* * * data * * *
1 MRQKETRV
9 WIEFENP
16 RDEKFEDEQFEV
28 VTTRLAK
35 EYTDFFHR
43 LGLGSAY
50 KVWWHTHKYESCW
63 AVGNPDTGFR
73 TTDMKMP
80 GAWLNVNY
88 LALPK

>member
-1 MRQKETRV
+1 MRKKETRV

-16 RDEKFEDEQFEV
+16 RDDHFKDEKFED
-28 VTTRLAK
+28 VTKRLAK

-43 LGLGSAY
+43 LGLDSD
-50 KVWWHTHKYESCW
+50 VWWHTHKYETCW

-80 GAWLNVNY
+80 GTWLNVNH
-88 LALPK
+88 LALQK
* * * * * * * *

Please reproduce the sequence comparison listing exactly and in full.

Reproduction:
1 MRQKETRV
9 WIEFENP
16 RDEKFEDEQFEV
28 VTTRLAK
35 EYTDFFHR
43 LGLGSAY
50 KVWWHTHKYESCW
63 AVGNPDTGFR
73 TTDMKMP
80 GAWLNVNY
88 LALPK

>member
-1 MRQKETRV
+1 MRKKETRV

-16 RDEKFEDEQFEV
+16 RDDHFKDEKFED
-28 VTTRLAK
+28 VTKRLAK

-43 LGLGSAY
+43 LGLDSD
-50 KVWWHTHKYESCW
+50 VWWHTHKYETCW

-80 GAWLNVNY
+80 GTWLNVNH
-88 LALPK
+88 LALQK